The above list does not cover tax, FATCA or CRS filings, director's compliance statement obligations (which apply to listed UCITS VCCs), diversity reporting obligations (which may apply to listed AIF and UCITS VCCs), ad hoc filings (such as regulatory reports) or filings of annual accounts (and related documents which include annual FDI returns) and semi-annual accounts or other similar returns (which deadlines vary to reflect the particular entity's year-end).
By way of example, the Companies (Accounting) Act 2017 obliges UCITS investment companies and AIF investment companies to file annual accounts with the CRO within eleven months of their financial year-end. The CBI set out the reporting requirements for UCITS management companies and the reporting requirements for AIF management companies.
CBI and fees for non-discretionary investment advisors which provide services to a QIAIF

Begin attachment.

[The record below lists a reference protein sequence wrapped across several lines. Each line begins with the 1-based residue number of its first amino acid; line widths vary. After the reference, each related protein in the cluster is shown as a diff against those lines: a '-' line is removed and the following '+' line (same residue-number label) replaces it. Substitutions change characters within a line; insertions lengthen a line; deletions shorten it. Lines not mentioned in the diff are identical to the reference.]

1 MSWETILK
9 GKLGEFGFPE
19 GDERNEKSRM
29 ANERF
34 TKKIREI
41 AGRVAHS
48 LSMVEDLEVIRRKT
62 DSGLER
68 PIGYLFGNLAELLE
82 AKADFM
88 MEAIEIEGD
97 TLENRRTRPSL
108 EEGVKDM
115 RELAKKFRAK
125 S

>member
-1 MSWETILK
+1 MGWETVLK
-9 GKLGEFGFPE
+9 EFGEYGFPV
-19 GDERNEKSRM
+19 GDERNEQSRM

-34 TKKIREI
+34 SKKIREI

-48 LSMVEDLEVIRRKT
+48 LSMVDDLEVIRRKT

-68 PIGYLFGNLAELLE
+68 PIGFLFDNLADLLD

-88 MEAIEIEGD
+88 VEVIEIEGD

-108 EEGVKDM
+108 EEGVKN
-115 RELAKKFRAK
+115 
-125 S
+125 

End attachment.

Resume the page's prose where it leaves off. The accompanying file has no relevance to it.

The CBI clarified its expectations in respect of an arrangement involving a non-discretionary investment advisor that provides services to a QIAIF. The CBI recognises that in the case of private equity QIAIFs or other QIAIFs that invest in illiquid assets, such a non-discretionary investment advisor may provide a range of services to the AIFM in respect of such QIAIFs which are not typically provided for in other investment strategies. The CBI would expect the QIAIF prospectus to incorporate appropriate disclosures on the fees paid to the investment advisor and the services being provided by the non-discretionary investment advisor to provide context for the fees which that entity receives out of the assets of the QIAIF.
The CBI expects that the investment advisor is performing a role that is advisory in nature. The AIFM must be able to evidence this upon request from the CBI. This clarification is likely to be particularly useful to those firms considering launching Investment Limited Partnership vehicles. It is found in the Forty-Fourth Edition of the CBI's AIMD Q&A.
CBI and performance fees in multi-manager UCITS and RIAIFs
should be paid only where positive performance has been accrued during the performance reference period
could be paid in case the fund has overperformed the reference benchmark but had a negative performance